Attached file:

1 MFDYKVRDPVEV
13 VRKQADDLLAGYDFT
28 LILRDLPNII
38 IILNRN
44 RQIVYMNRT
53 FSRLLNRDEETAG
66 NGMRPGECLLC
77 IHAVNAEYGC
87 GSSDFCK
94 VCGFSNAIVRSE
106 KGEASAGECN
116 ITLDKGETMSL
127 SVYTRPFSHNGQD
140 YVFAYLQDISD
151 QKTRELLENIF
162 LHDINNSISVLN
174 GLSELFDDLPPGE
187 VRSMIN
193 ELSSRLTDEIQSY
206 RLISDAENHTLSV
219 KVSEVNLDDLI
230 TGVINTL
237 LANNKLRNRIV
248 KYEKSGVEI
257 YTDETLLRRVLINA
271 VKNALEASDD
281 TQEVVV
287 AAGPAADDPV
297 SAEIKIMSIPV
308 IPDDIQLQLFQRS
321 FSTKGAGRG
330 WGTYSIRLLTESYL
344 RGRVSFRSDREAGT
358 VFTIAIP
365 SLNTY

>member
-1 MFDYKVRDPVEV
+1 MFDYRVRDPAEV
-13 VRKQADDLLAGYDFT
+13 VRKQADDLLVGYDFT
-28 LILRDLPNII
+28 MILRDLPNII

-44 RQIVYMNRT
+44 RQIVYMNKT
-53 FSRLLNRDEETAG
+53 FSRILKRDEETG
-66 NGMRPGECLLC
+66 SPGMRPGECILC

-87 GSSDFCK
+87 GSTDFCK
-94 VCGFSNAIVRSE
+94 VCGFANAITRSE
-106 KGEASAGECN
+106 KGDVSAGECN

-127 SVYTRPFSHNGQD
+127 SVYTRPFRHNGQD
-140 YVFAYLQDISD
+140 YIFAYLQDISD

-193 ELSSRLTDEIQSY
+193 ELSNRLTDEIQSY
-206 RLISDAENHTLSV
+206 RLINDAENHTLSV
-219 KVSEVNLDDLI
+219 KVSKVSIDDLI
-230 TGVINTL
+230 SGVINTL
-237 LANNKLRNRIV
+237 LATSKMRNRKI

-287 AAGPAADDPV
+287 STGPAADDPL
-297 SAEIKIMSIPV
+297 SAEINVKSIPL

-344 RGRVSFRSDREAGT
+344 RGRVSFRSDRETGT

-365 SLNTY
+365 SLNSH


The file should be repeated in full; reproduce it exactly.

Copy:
1 MFDYKVRDPVEV
13 VRKQADDLLAGYDFT
28 LILRDLPNII
38 IILNRN
44 RQIVYMNRT
53 FSRLLNRDEETAG
66 NGMRPGECLLC
77 IHAVNAEYGC
87 GSSDFCK
94 VCGFSNAIVRSE
106 KGEASAGECN
116 ITLDKGETMSL
127 SVYTRPFSHNGQD
140 YVFAYLQDISD
151 QKTRELLENIF
162 LHDINNSISVLN
174 GLSELFDDLPPGE
187 VRSMIN
193 ELSSRLTDEIQSY
206 RLISDAENHTLSV
219 KVSEVNLDDLI
230 TGVINTL
237 LANNKLRNRIV
248 KYEKSGVEI
257 YTDETLLRRVLINA
271 VKNALEASDD
281 TQEVVV
287 AAGPAADDPV
297 SAEIKIMSIPV
308 IPDDIQLQLFQRS
321 FSTKGAGRG
330 WGTYSIRLLTESYL
344 RGRVSFRSDREAGT
358 VFTIAIP
365 SLNTY

>member
-1 MFDYKVRDPVEV
+1 MFDYRVRDPAEV
-13 VRKQADDLLAGYDFT
+13 VRKQADDLLVGYDFT
-28 LILRDLPNII
+28 MILRDLPNII

-44 RQIVYMNRT
+44 RQIVYMNKT
-53 FSRLLNRDEETAG
+53 FSRILKRDEETG
-66 NGMRPGECLLC
+66 SPGMRPGECILC

-87 GSSDFCK
+87 GSTDFCK
-94 VCGFSNAIVRSE
+94 VCGFANAITRSE
-106 KGEASAGECN
+106 KGDVSAGECN

-127 SVYTRPFSHNGQD
+127 SVYTRPFRHNGQD
-140 YVFAYLQDISD
+140 YIFAYLQDISD

-193 ELSSRLTDEIQSY
+193 ELSNRLTDEIQSY
-206 RLISDAENHTLSV
+206 RLINDAENHTLSV
-219 KVSEVNLDDLI
+219 KVSKVSIDDLI
-230 TGVINTL
+230 SGVINTL
-237 LANNKLRNRIV
+237 LATSKMRNRKI

-287 AAGPAADDPV
+287 STGPAADDPL
-297 SAEIKIMSIPV
+297 SAEINVKSIPL

-344 RGRVSFRSDREAGT
+344 RGRVSFRSDRETGT

-365 SLNTY
+365 SLNSH